Chicago — AI is proliferating in almost every industry and field you can think of and that includes education. A growing number of college professors are embracing tools like ChaptGPT in the classroom. Meanwhile, their admissions colleagues are also incorporating the technology in their decision-making processes, with a 2023 Intelligent survey finding that 50% of higher education admissions offices are using AI.
The number is expected to rise to more than 80% in 2024.
But as AI uptake increases in admissions, so does concern among college applicants and their families who might worry about the technology's potential impact. While the long-term use of the technology and its implications is still being determined, experts told the U.S. News and World Report how it's being used today and how it might be used in the future.
How is AI being used in admissions today?
In most offices, AI is being used to automate certain aspects of the admissions process and to ease administrative burden from officers facing high volumes of applications. According to the Intelligent survey, the most common uses are to review recommendation letters and transcripts. It’s also usd to communicate with applicants through chatbots, automate messaging, to review personal essays and to conduct interviews.
As for whether AI makes “final” admissions decisions for schools, is a moot point. Selective schools with acceptance rates below 10% require a nuanced application evaluation and final decisions made by humans. Schools that have made decisions using a formula or rubric in the past have begun using AI to make initial screening decisions to eliminate applications that don’t qualify automatically.
AI has helped professionals turn an already “very algorithmic” process into an automated one, said Diane Gayeski, professor of strategic communication at Ithaca College in New York. This helps admissions counselors optimize their time, Rick Clark, assistant vice provost and executive director of undergraduate admission at Georgia Institute of Technology, shared.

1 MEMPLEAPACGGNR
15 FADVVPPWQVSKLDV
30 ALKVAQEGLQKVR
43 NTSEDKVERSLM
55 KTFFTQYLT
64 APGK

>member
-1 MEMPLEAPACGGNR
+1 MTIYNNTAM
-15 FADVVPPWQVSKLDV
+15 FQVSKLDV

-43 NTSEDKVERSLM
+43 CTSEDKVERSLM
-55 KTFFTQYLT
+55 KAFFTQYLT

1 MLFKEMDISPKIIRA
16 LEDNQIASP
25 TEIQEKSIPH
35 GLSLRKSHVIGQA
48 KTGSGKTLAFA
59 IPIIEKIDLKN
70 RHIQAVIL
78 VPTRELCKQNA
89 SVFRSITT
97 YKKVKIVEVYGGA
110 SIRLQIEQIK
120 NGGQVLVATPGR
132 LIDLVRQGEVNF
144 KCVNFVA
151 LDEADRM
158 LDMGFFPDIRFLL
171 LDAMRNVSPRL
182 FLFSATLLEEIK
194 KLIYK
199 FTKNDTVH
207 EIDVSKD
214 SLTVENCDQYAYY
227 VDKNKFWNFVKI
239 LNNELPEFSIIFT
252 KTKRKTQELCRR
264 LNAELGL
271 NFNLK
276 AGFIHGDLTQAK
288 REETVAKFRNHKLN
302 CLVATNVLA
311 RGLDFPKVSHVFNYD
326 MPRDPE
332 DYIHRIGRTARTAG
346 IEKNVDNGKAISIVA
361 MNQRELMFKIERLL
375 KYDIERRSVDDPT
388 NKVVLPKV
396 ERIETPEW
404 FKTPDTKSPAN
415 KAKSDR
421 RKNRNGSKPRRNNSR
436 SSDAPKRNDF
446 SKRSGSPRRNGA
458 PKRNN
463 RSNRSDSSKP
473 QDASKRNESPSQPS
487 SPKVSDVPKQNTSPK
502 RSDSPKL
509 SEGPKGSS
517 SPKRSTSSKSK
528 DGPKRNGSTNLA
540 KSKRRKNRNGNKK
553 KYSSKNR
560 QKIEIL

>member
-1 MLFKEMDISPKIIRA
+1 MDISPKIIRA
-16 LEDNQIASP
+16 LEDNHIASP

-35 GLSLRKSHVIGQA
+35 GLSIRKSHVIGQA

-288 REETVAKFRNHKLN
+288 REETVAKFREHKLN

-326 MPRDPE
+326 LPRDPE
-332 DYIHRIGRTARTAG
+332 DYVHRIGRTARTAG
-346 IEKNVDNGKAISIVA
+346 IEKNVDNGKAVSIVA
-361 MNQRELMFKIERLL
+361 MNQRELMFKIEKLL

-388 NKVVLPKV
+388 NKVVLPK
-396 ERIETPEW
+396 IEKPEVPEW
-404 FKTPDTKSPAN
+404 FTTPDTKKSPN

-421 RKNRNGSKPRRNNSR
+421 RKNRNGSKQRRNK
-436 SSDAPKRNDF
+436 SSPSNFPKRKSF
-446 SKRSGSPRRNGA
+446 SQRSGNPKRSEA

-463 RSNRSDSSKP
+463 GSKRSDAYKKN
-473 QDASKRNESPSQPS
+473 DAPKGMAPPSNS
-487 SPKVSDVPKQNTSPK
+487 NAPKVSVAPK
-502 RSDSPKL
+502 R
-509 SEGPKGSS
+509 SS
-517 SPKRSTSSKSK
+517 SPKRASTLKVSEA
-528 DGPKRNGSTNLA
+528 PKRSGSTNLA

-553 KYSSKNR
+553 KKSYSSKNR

"If you can have an AI model run through and then a human just sort of spot checks it, and it can go ahead and make those decisions, that’s just going to let your team focus on what’s viable or important,” said Clark.
How will AI be used in future college admissions?
Among many other possibilities, schools may begin using AI to glean information from high school transcripts to identify an applicant’s grades in certain disciplines. AI tools might also make it easier for admissions officers to locate and sort grades in specific courses without having to repeatedly refer to the transcript.
"That’s where, I think, absolutely in the year ahead, there’s going to be solutions for eliminating the need for human touch on that kind of thing," Clark said. "None of that really needs to be done by a human going forward because that’s what AI is skilled at. Training it to locate and populate those types of fields is where it will become, very soon, part of our review process but not a decision-making process."
Some professionals believe AI can help reduce bias in the admissions process. According to the intelligent survey, 56% of those already using it and 38% of those who plan to use it believe this. Gayeski just hopes more good will come from it than bad.
The process of AI is kind of illuminating because if it makes people actually define their criteria better and if it could make it more transparent to the public, I think that would be helpful,” she said.
Noah Johnson (he/him/his) is a Chicago-based journalist. Follow him on X: @noahwritestoo.
Edited by NaTyshca Pickett